In Jaro, one of the top places to eat for me is Pat-pat’s Kansi House (6). An old house once belonging to Cesar Ledesma and family on Seminario Road has been renovated by the owners, the Servandos, who are originally from Negros. It is right at the back of the sadly crumbling mansion of Don Joaquin Ledesma. Pat-pat’s has been doing kansi for decades and has branches in Makati and Bacolod. The house has been refurbished and the exteriors re-crafted but following the original design. The place bustles with diners who rave over the kansi – an Ilonggo beef dish akin to sinigang, but soured with batwan. One can slurp delicious marrow, cholesterol levels be damned. Their chicken inasal is one of the best; they also sell local snacks like camote and cassava chips and pastillas de leche.
A short walk through the Jaro Plaza, from Patpat’s to Tabuk Suba, but before the bridge, is Balay Sueño (7). The house was built in the 1930s by Modesto Ledesma and purchased several years ago by the Sarabia-Espinosa family. It was then in a state of disrepair and was restored in 2021; one admires the grillwork, the hardwood floors that are of molave and narra, alternating “ebony and ivory” patterns – one sees this flooring often in many heritage houses. The gigantic, home-made cookies and coffee make a superb combination; they also serve sandwiches, pasta, and silog-type meals. The place can be rented out for special events. It has a view of the Jaro belfry tower and the art deco former municipal hall of Jaro. Within the compound, a few steps to the side, former apartments have been converted into an art gallery named Lola Uma that also serves Hong Kong hawker food delights – the Dai Pai Dong Kitchen.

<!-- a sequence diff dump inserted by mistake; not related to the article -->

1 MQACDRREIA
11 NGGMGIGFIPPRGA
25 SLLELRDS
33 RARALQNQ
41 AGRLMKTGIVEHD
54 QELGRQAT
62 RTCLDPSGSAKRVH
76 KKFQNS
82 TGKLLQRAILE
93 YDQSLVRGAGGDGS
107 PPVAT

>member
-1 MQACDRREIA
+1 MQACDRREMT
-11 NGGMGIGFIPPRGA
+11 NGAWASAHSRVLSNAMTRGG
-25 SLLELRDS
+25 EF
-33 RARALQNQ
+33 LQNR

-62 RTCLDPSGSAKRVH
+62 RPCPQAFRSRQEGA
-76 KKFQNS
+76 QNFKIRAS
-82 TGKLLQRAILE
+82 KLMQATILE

Finally, there are heritage houses that may not serve meals, but whose facades may be enjoyed from a vantage point, and are also open to visitors. These include the Molo Mansion (8), fronting the Molo church. It is a neoclassic-style building, with touches of art deco. The house was built by Estanislao Yusay and Doña Petra Lacson in 1926. It was later inherited by one of their daughters, Rosario, who married a governor of Iloilo, Timoteo Consing. Now owned by SM, it houses a Kultura shop, while on its grounds are several al fresco coffee and snack places.